Trump’s Trade Game



The Trump administration looks to be playing its cards perfectly when it comes to its broader objectives and goals.  The administration announced it would be resuming trade discussions with China, without any specificity on when the trade discussions will conclude.  Trump suggested he would be patient.

It’s critical to understand that, short of a war breaking out which historically tends to lead to a President’s reelection, Trump knows his reelection prospects rest entirely on the economy. Currently half of those surveyed by the CNBC All-America Economy Survey believe the economy is in excellent or good shape under the Trump administration. [i]




July marks the month the U.S. economy will enter the longest economic expansion in history. [ii]  

While expansions don’t just falter on their own, weaknesses around the globe are building.  And it’s difficult to see how this economic expansion can continue for another 18 months as we approach the 2020 elections without some fiscal or monetary support.  [ii]




We know Congress will not act in any meaningful way to provide a fiscal lifeline to our economy and to benefit Trump. 

Trump knows that his only hope is to generate enough economic swirl to get the Federal Reserve to provide some monetary stimulus.

My view is that Trump is now using the trade war with China to achieve that goal.

In fact, the trade uncertainty has created strong expectations for an interest rate cut in the coming months.  [iii]




Trump has rallied against rising rates for almost a year now.  Perhaps he knows that a weak U.S. dollar, along with lower interest rates, drives better corporate profits and personal consumption. 

With a rate cut, a weakening dollar is likely, which will support corporate earnings. [iv]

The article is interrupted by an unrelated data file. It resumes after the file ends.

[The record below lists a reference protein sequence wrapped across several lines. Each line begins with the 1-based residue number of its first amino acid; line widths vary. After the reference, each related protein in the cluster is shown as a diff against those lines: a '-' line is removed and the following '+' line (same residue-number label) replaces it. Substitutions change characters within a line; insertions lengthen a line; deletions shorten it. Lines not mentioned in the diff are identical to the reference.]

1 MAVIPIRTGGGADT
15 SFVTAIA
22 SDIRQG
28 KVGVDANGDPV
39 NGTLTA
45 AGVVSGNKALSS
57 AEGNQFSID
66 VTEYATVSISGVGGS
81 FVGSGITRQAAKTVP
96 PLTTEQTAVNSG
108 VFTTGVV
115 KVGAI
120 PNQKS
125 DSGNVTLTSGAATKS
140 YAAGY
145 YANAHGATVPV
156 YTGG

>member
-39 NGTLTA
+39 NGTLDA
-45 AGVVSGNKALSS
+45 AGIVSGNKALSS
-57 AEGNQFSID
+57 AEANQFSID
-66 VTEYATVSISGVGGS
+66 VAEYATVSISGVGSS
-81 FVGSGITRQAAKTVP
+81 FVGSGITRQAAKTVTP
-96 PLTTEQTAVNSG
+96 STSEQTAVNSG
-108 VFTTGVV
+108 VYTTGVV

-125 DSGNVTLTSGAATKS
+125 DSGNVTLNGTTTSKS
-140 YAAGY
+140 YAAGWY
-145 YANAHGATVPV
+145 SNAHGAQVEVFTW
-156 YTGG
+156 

My view is that Trump’s trade negotiations will limp along until he gets a rate cut.  My best guess is that could occur as early as the July Fed meeting. However, there are the following monthly Federal Open Market Committee (FOMC) meetings left for 2019 in which the rate cut could also occur. [v]

  • July 30 – 31, 2019
  • September 17 – 18, 2019
  • October 29 – 30, 2019
  • December 10 – 11, 2019 

Market expectations are calling for lower rates, certainly much lower than the Fed has signaled. [vi]  Between market expectations and Trump’s trade war, Trump will likely get what he wants – a round of monetary stimulus that will help his 2020 campaign.     

Manipulating trade terms with the world’s second-largest economy (China) is risky, but it’s not a new strategy.  Germany used the faltering Southern European Countries (Italy, Spain, and Greece) from 2010 – 2014 to weaken the Euro, cut interest rates, and stimulate its export-driven growth, leading to the reelection of its incumbent Chancellor.  [vii]

Trump’s trade tantrum, if it works, may create a supportive interest rate environment to help risk assets whether the current slump in corporate earnings growth and help Trump get reelected!

If you have questions or comments, please let us know.  You can contact us via Twitter and Facebook, or you can e-mail Tim directly.  For additional information, please visit our website.


Tim Phillips, CEO, Phillips & Company



iv.  Bloomberg